Hello French Fridays with Dorie and this week’s Orange Scented Lentil Soup recipe. How are you? Well, I thought you were delicious!
I tend to have the opinion that, although lentil soups are in standard rotation at our house, they can be kind of boring. But not this bowl — the orange and spices are definitely different flavors than I normally go with and I think that really made this recipe a huge stand out.
Of course, I did a few things differently. I had about a cup of lamb braising sauce (sorry, Morrissey!*) leftover from the lamb shank adventure last weekend and I substituted that for about one cup of the broth (the miracle of lamb fat).
Other changes: I let my vegetables get a little brown in the beginning for more flavor. I also added some chopped kale at the end and I used red lentils instead of French green lentils. Because of that, I was able to shorten my simmering time by about 15 minutes. For garnishes I used the suggested crumbled bacon (oops!) and Greek yogurt. So good.
Here’s a link to everyone’s Orange Scented Lentil Soup this . . . → Read More: FFwD: Orange Scented Lentil Soup
Over the next couple of days I’m going to be posting two ideas for St. Patrick’s Day meals and this first one uses two very Irish ingredients — Guinness stout and lamb. It does take awhile to cook but the reward is worth it.
Of course, there’s also the challenge of finding a pot big enough to fit the lamb shanks in (usually my downfall), which is definitely tricky, but again, very much worth it in the end. If you have leftover braising sauce (and you probably will), it’s great used in lentil soup. Just thin with a little more chicken broth and cook your lentils in it. Mmmmm….lamb-y.
On the side — Polenta & Cabbage: This is sort of a colcannon-type dish but with polenta instead of potatoes. Just cook up a batch of polenta like usual (one part polenta whisked into four parts boiling liquid), and when it’s almost done, saute some sliced cabbage in separate pan, using about a tablespoon of butter. Add salt and pepper and let it get a little golden in places. Add the cooked cabbage and butter to the polenta and stir in . . . → Read More: Guinness Braised Lamb Shanks for St. Patrick’s Day
This is a hearty bowl of soup. Spelt replaces the pasta for a healthy, toothsome addition. Sometimes referred to as spelt berries, they aren’t berries at all, but rather Spelt is an ancient whole grain related to modern day wheat. It’s high in magnesium, fiber, phosphorus and vitamin B3 and provides a pleasingly chewey texturehsome chew. Use it in salads, soups, and baked good. It can also be ground and used as flour. In fact, my new bread obsession is the Spelt Bread from Dave’s Killer Bread.
This is also the bowl of soup you want whether you are house-bound right now in the snowy Midwest, DC or even watching the rain fall in the gray winter of Portland. So comforting and filling. You probably even have a lot of the items you need to make it right now. Just go get some spelt. It’s okay, I’ll wait.
Note: for a summer version, replace butternut squash with zucchini and the kale with trimmed green beans and/or baby spinach and add in the last 15 minutes of cooking time.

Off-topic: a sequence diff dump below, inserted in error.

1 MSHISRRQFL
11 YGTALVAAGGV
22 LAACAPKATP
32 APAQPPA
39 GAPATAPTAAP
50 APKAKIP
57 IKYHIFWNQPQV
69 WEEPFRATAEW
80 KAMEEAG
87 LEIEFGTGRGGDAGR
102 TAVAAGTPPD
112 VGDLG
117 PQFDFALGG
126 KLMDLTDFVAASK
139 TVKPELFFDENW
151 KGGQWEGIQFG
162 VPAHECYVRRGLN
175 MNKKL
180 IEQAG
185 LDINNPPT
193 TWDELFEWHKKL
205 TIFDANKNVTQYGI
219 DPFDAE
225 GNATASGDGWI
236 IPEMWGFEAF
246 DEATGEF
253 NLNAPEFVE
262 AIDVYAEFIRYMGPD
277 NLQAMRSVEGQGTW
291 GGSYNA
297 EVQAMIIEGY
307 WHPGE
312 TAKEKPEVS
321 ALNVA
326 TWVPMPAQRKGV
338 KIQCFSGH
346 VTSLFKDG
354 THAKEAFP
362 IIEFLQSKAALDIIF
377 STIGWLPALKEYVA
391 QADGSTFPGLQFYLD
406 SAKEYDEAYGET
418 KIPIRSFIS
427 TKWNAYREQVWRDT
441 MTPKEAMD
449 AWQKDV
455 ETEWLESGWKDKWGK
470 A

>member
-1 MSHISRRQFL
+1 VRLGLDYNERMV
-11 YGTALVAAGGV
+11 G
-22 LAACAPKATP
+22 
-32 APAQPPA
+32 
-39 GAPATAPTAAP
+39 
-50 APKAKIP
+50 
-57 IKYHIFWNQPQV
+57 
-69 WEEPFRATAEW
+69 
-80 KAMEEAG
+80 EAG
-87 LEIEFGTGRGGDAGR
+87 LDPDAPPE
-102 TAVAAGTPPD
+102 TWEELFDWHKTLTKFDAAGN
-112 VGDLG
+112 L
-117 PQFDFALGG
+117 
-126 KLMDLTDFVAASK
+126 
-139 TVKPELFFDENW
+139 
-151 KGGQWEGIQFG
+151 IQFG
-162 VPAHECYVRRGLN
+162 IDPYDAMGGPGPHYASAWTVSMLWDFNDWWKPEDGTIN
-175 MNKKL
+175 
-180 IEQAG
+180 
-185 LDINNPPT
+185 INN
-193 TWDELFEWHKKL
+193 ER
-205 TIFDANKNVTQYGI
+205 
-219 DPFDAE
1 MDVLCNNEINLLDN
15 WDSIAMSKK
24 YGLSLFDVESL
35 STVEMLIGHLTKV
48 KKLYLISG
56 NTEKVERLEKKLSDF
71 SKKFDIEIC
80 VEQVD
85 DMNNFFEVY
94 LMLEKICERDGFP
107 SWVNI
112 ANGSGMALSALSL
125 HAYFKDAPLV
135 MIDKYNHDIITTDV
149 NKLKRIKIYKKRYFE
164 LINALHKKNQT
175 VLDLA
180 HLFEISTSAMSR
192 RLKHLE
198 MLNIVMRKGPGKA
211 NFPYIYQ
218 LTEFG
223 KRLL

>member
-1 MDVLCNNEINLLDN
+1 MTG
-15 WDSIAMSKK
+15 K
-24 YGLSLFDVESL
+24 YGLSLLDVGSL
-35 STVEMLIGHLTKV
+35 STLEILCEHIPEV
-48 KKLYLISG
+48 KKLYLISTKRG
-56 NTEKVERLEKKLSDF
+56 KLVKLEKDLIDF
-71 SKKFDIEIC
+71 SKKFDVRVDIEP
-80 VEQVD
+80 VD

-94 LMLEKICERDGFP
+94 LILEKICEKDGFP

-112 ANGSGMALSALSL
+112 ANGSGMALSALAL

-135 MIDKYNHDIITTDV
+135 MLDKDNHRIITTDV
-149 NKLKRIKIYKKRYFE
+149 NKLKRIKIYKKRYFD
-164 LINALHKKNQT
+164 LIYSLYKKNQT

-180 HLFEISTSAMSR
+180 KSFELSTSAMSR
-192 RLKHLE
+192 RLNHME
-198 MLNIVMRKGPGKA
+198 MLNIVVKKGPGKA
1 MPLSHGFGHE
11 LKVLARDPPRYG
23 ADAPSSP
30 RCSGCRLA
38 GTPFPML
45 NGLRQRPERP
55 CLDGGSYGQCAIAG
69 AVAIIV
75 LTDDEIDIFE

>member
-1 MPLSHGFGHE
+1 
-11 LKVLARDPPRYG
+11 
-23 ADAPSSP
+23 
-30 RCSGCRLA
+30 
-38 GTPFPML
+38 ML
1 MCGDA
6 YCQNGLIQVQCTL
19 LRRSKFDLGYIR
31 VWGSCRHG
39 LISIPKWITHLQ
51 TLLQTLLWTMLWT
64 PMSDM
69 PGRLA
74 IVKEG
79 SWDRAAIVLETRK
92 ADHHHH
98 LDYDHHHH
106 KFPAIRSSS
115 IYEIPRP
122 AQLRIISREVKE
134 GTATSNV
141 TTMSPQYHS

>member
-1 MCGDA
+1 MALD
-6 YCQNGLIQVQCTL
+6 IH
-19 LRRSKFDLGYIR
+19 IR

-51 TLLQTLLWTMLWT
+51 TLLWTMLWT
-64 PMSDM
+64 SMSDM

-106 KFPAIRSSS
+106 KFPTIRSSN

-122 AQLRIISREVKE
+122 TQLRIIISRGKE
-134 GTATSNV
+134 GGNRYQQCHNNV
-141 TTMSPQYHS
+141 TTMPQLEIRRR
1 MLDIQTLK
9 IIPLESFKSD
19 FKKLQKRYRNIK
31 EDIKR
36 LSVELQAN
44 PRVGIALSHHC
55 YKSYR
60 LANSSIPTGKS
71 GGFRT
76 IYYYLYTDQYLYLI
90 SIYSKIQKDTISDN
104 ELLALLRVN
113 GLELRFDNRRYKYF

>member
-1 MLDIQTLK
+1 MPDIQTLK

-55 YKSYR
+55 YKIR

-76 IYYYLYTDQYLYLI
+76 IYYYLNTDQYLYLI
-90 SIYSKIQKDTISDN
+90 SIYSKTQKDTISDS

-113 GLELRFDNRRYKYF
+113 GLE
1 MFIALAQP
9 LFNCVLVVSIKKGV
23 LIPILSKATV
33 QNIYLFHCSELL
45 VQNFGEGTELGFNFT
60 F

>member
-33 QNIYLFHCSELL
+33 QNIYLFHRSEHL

. . . → Read More: A Soup for Cold Weather: Winter Spelt Minestrone
This is a great meatless meal for when you have winter squash you want to use up or if you just want a hearty bowl of warm soup. Or maybe you’re just bored and you want a food project that will take about an hour. This is what to do if any of those scenarios are true. Plus, it’s just a really delicious bowl of winter soup. So there.
I used a combination of one small acorn squash and one small delicata squash — together they totaled about 1.5 pounds. There’s actually a story behind the squash: I received them (and about 6 more pounds of produce) as part of my kickstarter reward for being a backer of Know Thy Food’s new market! That’s pretty cool, huh?
Red lentils will look nicer, but if all you have is brown lentils, don’t let that stop you from making this. And if you have some naan in the freezer, take this opportunity to toast that up and have it on the side.
If you are a cilantro-hater, you can substitute with parsley.
. . . → Read More: Curry Lentil and Squash Soup with Cilantro Yogurt
So, what is the best way to follow a Meatless Monday post? Why a big, meaty one of course! Even jwa, who is not a huge fan of meatloaf was on board with this meal. Danish Meatloaf…who knew? The bacon gets nice and crispy in places and helps keep the meat all moist (the cream helps that too, actually), and there’s lingonberry jelly in the gravy giving it that extra-Nordic flair.
Originally, the recipe said that this serves 8 but I just don’t see how that is at all possible (and it’s not like I’m all Ron Swanson or anything) — we got about four servings, dinner and lunches the next day.
On the side I made some braised greens and we split a Hasselback Potato (just one! sensible!), kind of following this recipe from Nigella, but adding some smoked paprika and Parmesan cheese (and baking at 400 degrees F). That’s something I’ve always wanted to try, ever since seeing what seems like a million photos of this potato dish on Pinterest. The verdict is that I’ll most definitely make this again. The meatloaf as well. Such a delicious, cold-weather appropriate, Scandinavian meal. You . . . → Read More: Danish Meatloaf with Bacon (Forloren Hare)